So enough about travel troubles. We're back. We have 197 pictures on our resurrected Canon. I promised to answer all those questions before the end of 2007. We have a pile of presents from Noel's side of the family (and from ourselves) to open on our secondary Christmas celebration tomorrow. We have some confidence that our baggage, which is probably still in the Northwest system and therefore made it to Memphis too late to get to Little Rock tonight, will be delivered tomorrow. And thus life resumes.

Thursday, December 27, 2007

Exorcising the Northwest demons

In a superstitious effort to get all the bad juju out of our path tomorrow, I hereby present:

Nightmare At Zero Feet:
A Christmas Odyssey

The day began with peasoup fog and driving rain, the kind of weather that doesn't make one feel confident about an on-time departure. However, the perfunctory agent at the Northwest Airlines ticket counter in Little Rock assured me that everything was on time. I had to borrow some packing tape from her, because I'd discovered upon unloading my trusty blue hardshell American Tourister (established 1987) that it had a cracked and caved-in corner. Combined with the zipper coming apart on Noel's roller bag, I started to be concerned that our luggage would make it to Jacksonville without a disastrous fall-apart situation.

Our boarding time came and went, with no sign of the plane that was supposed to carry us to Memphis and our two and a half hour layover. The airport monitors still showed it on-time, but the free airport wireless gave us the real story -- about an hour delay. While we went to the brewpub for pizza and refreshments, another Northwest flight arrived to occupy the single gate that the airline operates in Little Rock. When our flight came, it had nowhere to park, and sat on the tarmac for 30 minutes until the Detroit flight got underway.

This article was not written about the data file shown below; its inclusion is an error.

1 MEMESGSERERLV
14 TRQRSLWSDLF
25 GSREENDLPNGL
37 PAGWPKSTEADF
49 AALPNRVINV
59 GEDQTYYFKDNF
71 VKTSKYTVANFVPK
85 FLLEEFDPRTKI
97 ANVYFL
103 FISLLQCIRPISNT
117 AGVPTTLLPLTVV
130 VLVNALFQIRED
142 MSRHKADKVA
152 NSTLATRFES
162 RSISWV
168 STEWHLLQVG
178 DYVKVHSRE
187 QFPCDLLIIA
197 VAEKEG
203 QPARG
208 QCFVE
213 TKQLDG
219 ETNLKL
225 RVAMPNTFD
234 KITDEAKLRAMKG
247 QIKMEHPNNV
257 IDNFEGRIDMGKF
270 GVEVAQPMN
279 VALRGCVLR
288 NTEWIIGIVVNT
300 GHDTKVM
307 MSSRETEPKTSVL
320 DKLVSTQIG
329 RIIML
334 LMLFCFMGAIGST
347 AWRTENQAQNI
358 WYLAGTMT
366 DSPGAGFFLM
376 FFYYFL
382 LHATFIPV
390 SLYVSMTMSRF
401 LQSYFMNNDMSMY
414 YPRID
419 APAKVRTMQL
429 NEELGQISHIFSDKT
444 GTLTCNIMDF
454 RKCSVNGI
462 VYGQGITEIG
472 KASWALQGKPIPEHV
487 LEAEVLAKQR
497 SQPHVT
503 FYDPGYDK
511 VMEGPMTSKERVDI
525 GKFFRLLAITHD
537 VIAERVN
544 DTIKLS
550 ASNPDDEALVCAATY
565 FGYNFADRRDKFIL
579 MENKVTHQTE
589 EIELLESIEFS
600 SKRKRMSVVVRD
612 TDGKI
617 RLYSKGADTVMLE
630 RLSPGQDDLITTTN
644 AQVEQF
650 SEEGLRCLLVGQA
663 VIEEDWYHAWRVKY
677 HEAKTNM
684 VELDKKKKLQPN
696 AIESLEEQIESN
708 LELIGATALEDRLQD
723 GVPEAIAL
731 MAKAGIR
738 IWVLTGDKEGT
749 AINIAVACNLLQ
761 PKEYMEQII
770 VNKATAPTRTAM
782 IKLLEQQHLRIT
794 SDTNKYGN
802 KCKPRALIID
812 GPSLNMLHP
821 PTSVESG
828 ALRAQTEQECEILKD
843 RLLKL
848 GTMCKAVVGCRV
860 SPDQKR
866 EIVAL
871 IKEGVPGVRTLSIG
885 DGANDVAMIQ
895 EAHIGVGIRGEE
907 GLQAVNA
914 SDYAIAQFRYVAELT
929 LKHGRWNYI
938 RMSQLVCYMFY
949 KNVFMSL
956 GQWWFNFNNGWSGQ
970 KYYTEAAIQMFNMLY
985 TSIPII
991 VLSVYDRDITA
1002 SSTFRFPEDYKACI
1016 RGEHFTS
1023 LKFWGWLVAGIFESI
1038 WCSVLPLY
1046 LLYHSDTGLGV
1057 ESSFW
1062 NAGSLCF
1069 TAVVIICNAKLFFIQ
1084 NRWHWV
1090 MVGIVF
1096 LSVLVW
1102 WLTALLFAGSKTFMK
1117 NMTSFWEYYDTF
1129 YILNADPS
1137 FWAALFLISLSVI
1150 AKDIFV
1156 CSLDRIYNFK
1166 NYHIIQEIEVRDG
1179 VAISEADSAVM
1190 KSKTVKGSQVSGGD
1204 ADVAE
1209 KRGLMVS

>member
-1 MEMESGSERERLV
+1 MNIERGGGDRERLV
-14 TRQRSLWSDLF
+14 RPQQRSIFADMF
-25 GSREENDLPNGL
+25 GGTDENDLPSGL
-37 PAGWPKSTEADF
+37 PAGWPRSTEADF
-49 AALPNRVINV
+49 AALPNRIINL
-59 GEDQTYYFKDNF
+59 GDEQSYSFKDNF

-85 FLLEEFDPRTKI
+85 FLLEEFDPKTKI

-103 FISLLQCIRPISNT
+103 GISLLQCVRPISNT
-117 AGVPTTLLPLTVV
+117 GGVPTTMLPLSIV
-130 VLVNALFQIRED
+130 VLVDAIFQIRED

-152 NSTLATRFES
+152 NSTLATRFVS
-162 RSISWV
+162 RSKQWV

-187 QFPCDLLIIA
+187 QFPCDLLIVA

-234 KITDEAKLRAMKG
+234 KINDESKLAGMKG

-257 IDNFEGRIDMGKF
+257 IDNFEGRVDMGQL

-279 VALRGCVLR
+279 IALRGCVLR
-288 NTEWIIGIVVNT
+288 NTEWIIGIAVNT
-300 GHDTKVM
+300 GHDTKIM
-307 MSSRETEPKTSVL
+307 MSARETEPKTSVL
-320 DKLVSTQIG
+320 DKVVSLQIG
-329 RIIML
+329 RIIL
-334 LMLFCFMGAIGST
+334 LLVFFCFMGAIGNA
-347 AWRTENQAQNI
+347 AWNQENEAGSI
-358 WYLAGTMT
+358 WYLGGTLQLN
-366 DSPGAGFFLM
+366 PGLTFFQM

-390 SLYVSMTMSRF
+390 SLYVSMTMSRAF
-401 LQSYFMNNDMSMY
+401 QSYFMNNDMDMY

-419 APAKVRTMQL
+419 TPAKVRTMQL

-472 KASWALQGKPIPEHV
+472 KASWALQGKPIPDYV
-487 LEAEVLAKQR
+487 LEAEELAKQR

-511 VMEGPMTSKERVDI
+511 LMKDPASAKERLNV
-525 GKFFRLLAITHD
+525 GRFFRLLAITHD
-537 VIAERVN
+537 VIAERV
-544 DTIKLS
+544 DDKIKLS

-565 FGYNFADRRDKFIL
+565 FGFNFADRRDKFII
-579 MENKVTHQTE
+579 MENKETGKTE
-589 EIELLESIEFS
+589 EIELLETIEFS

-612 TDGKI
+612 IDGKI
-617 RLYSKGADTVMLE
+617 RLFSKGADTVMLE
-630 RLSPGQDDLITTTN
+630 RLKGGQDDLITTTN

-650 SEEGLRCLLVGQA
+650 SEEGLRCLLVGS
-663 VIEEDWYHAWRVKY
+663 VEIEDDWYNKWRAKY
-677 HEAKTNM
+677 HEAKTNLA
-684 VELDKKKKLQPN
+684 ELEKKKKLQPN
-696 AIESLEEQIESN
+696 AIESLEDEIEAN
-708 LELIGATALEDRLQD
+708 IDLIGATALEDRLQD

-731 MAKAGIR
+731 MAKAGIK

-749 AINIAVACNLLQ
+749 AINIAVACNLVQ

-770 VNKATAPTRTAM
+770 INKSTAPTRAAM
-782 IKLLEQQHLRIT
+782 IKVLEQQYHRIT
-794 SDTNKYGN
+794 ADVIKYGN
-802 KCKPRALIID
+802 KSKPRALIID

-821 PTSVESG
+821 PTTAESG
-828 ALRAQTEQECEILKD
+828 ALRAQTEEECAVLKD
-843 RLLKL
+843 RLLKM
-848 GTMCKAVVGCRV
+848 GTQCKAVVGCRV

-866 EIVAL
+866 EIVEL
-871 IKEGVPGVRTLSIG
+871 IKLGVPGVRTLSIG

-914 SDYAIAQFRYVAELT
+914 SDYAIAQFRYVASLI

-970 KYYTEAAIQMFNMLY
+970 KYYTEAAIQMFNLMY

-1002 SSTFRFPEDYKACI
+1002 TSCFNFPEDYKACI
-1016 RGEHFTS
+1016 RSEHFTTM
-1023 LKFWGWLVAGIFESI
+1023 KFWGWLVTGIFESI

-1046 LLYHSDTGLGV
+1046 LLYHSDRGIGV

But our troubles were just beginning. With the plane at the gate and the passengers disembarked, now already past our estimated hour-late departure time, we stood for another forty-five minutes without any noticeable effort on the part of the staff to open the doors and get us boarded. No announcements of the flight's delay had ever been made, and no announcement was forthcoming about why we weren't being allowed to board. Finally the word filtered back via a passenger who went forward to inquire: Because the flight was delayed and people were going to miss their connections, the agent was asking people one by one, as they came up to the gate, whether they wanted to get on the plane for Memphis or rebook on the spot to try again tomorrow. Rather than letting those who might still have a shot at making their connections get on the plane and go, the staff was holding the entire plane while everyone who wanted to preemptively rebook made their arrangements.